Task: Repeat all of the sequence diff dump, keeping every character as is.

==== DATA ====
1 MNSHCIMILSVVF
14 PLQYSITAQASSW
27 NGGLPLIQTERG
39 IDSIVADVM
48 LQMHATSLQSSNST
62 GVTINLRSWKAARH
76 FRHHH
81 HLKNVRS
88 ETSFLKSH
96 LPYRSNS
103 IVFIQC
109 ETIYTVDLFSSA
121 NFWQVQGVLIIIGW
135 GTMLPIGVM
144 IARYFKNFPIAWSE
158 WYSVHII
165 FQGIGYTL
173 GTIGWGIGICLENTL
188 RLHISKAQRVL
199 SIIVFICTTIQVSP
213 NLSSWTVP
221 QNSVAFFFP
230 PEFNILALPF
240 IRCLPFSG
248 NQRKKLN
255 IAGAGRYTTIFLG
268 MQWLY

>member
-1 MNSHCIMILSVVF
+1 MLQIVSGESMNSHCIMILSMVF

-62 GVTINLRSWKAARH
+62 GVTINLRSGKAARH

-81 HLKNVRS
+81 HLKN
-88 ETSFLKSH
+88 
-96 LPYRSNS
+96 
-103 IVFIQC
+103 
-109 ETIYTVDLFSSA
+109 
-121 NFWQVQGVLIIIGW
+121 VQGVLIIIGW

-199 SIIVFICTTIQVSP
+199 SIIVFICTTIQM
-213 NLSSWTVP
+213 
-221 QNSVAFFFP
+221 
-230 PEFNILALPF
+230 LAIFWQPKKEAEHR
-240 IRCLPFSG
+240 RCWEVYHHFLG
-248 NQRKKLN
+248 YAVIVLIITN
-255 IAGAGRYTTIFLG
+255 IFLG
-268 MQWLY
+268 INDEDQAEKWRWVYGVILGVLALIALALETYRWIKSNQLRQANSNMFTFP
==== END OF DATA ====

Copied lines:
1 MNSHCIMILSVVF
14 PLQYSITAQASSW
27 NGGLPLIQTERG
39 IDSIVADVM
48 LQMHATSLQSSNST
62 GVTINLRSWKAARH
76 FRHHH
81 HLKNVRS
88 ETSFLKSH
96 LPYRSNS
103 IVFIQC
109 ETIYTVDLFSSA
121 NFWQVQGVLIIIGW
135 GTMLPIGVM
144 IARYFKNFPIAWSE
158 WYSVHII
165 FQGIGYTL
173 GTIGWGIGICLENTL
188 RLHISKAQRVL
199 SIIVFICTTIQVSP
213 NLSSWTVP
221 QNSVAFFFP
230 PEFNILALPF
240 IRCLPFSG
248 NQRKKLN
255 IAGAGRYTTIFLG
268 MQWLY

>member
-1 MNSHCIMILSVVF
+1 MLQIVSGESMNSHCIMILSMVF

-62 GVTINLRSWKAARH
+62 GVTINLRSGKAARH

-81 HLKNVRS
+81 HLKN
-88 ETSFLKSH
+88 
-96 LPYRSNS
+96 
-103 IVFIQC
+103 
-109 ETIYTVDLFSSA
+109 
-121 NFWQVQGVLIIIGW
+121 VQGVLIIIGW

-199 SIIVFICTTIQVSP
+199 SIIVFICTTIQM
-213 NLSSWTVP
+213 
-221 QNSVAFFFP
+221 
-230 PEFNILALPF
+230 LAIFWQPKKEAEHR
-240 IRCLPFSG
+240 RCWEVYHHFLG
-248 NQRKKLN
+248 YAVIVLIITN
-255 IAGAGRYTTIFLG
+255 IFLG
-268 MQWLY
+268 INDEDQAEKWRWVYGVILGVLALIALALETYRWIKSNQLRQANSNMFTFP